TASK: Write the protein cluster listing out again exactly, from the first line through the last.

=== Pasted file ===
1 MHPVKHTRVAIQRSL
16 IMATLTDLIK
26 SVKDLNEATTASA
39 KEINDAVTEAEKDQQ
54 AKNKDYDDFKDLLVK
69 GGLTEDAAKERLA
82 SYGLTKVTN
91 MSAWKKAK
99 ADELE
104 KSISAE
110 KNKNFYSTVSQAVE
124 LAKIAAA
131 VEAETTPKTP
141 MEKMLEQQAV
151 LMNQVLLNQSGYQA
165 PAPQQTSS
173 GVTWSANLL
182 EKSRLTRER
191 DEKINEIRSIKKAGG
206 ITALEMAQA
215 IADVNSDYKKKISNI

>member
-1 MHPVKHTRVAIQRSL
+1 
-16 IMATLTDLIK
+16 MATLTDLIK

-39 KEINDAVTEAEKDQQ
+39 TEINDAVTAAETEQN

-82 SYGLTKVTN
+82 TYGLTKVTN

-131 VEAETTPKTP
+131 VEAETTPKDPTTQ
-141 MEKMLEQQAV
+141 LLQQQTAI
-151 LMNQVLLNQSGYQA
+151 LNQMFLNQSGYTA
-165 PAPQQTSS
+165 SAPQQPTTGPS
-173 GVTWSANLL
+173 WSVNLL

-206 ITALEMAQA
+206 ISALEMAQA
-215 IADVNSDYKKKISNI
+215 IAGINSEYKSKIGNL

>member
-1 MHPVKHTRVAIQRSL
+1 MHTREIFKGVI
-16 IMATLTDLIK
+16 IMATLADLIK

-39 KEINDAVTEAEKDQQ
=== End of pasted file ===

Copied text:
1 MHPVKHTRVAIQRSL
16 IMATLTDLIK
26 SVKDLNEATTASA
39 KEINDAVTEAEKDQQ
54 AKNKDYDDFKDLLVK
69 GGLTEDAAKERLA
82 SYGLTKVTN
91 MSAWKKAK
99 ADELE
104 KSISAE
110 KNKNFYSTVSQAVE
124 LAKIAAA
131 VEAETTPKTP
141 MEKMLEQQAV
151 LMNQVLLNQSGYQA
165 PAPQQTSS
173 GVTWSANLL
182 EKSRLTRER
191 DEKINEIRSIKKAGG
206 ITALEMAQA
215 IADVNSDYKKKISNI

>member
-1 MHPVKHTRVAIQRSL
+1 
-16 IMATLTDLIK
+16 MATLTDLIK

-39 KEINDAVTEAEKDQQ
+39 TEINDAVTAAETEQN

-82 SYGLTKVTN
+82 TYGLTKVTN

-131 VEAETTPKTP
+131 VEAETTPKDPTTQ
-141 MEKMLEQQAV
+141 LLQQQTAI
-151 LMNQVLLNQSGYQA
+151 LNQMFLNQSGYTA
-165 PAPQQTSS
+165 SAPQQPTTGPS
-173 GVTWSANLL
+173 WSVNLL

-206 ITALEMAQA
+206 ISALEMAQA
-215 IADVNSDYKKKISNI
+215 IAGINSEYKSKIGNL

>member
-1 MHPVKHTRVAIQRSL
+1 MHTREIFKGVI
-16 IMATLTDLIK
+16 IMATLADLIK

-39 KEINDAVTEAEKDQQ